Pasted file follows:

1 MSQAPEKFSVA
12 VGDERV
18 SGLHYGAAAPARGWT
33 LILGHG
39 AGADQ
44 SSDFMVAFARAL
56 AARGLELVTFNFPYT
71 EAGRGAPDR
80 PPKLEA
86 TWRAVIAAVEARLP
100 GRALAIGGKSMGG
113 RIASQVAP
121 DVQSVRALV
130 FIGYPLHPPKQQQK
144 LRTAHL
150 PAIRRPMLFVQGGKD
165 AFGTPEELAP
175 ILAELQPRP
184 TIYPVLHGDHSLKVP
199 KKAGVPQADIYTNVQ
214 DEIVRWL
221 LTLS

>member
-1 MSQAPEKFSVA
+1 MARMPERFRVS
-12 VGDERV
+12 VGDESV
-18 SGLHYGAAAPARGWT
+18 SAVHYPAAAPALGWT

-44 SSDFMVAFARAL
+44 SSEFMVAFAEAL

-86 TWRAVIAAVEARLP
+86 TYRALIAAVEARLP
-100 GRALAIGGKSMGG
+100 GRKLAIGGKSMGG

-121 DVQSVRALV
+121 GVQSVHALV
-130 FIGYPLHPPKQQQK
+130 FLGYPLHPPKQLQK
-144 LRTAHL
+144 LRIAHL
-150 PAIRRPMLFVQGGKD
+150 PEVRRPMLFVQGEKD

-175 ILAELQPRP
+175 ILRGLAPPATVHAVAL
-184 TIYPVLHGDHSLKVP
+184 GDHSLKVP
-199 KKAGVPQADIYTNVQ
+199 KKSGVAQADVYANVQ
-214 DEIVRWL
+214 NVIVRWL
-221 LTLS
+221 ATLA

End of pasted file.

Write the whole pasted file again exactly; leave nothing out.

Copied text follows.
1 MSQAPEKFSVA
12 VGDERV
18 SGLHYGAAAPARGWT
33 LILGHG
39 AGADQ
44 SSDFMVAFARAL
56 AARGLELVTFNFPYT
71 EAGRGAPDR
80 PPKLEA
86 TWRAVIAAVEARLP
100 GRALAIGGKSMGG
113 RIASQVAP
121 DVQSVRALV
130 FIGYPLHPPKQQQK
144 LRTAHL
150 PAIRRPMLFVQGGKD
165 AFGTPEELAP
175 ILAELQPRP
184 TIYPVLHGDHSLKVP
199 KKAGVPQADIYTNVQ
214 DEIVRWL
221 LTLS

>member
-1 MSQAPEKFSVA
+1 MARMPERFRVS
-12 VGDERV
+12 VGDESV
-18 SGLHYGAAAPARGWT
+18 SAVHYPAAAPALGWT

-44 SSDFMVAFARAL
+44 SSEFMVAFAEAL

-86 TWRAVIAAVEARLP
+86 TYRALIAAVEARLP
-100 GRALAIGGKSMGG
+100 GRKLAIGGKSMGG

-121 DVQSVRALV
+121 GVQSVHALV
-130 FIGYPLHPPKQQQK
+130 FLGYPLHPPKQLQK
-144 LRTAHL
+144 LRIAHL
-150 PAIRRPMLFVQGGKD
+150 PEVRRPMLFVQGEKD

-175 ILAELQPRP
+175 ILRGLAPPATVHAVAL
-184 TIYPVLHGDHSLKVP
+184 GDHSLKVP
-199 KKAGVPQADIYTNVQ
+199 KKSGVAQADVYANVQ
-214 DEIVRWL
+214 NVIVRWL
-221 LTLS
+221 ATLA